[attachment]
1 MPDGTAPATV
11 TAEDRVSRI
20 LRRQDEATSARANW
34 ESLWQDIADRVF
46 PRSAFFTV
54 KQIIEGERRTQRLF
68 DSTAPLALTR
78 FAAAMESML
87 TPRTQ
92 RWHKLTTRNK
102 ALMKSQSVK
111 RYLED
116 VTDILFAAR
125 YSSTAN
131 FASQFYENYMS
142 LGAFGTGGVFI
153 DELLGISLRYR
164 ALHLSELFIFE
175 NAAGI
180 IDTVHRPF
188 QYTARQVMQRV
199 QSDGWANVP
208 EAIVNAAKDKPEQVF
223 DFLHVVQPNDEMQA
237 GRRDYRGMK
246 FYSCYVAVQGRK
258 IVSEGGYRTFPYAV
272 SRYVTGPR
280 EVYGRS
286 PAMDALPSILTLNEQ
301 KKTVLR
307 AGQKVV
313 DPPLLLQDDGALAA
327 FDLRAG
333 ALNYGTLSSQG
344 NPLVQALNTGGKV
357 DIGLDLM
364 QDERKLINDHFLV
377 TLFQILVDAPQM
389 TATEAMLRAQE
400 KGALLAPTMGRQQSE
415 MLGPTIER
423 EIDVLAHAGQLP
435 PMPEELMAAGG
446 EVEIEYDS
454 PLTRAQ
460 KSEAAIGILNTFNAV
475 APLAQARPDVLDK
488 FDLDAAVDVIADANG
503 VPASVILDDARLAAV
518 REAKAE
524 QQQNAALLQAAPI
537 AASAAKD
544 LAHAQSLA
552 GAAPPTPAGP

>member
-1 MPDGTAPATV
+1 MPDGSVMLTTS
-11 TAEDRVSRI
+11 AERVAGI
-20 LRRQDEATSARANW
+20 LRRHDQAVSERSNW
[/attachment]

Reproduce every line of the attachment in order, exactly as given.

1 MPDGTAPATV
11 TAEDRVSRI
20 LRRQDEATSARANW
34 ESLWQDIADRVF
46 PRSAFFTV
54 KQIIEGERRTQRLF
68 DSTAPLALTR
78 FAAAMESML
87 TPRTQ
92 RWHKLTTRNK
102 ALMKSQSVK
111 RYLED
116 VTDILFAAR
125 YSSTAN
131 FASQFYENYMS
142 LGAFGTGGVFI
153 DELLGISLRYR
164 ALHLSELFIFE
175 NAAGI
180 IDTVHRPF
188 QYTARQVMQRV
199 QSDGWANVP
208 EAIVNAAKDKPEQVF
223 DFLHVVQPNDEMQA
237 GRRDYRGMK
246 FYSCYVAVQGRK
258 IVSEGGYRTFPYAV
272 SRYVTGPR
280 EVYGRS
286 PAMDALPSILTLNEQ
301 KKTVLR
307 AGQKVV
313 DPPLLLQDDGALAA
327 FDLRAG
333 ALNYGTLSSQG
344 NPLVQALNTGGKV
357 DIGLDLM
364 QDERKLINDHFLV
377 TLFQILVDAPQM
389 TATEAMLRAQE
400 KGALLAPTMGRQQSE
415 MLGPTIER
423 EIDVLAHAGQLP
435 PMPEELMAAGG
446 EVEIEYDS
454 PLTRAQ
460 KSEAAIGILNTFNAV
475 APLAQARPDVLDK
488 FDLDAAVDVIADANG
503 VPASVILDDARLAAV
518 REAKAE
524 QQQNAALLQAAPI
537 AASAAKD
544 LAHAQSLA
552 GAAPPTPAGP

>member
-1 MPDGTAPATV
+1 MPDGSVMLTTS
-11 TAEDRVSRI
+11 AERVAGI
-20 LRRQDEATSARANW
+20 LRRHDQAVSERSNW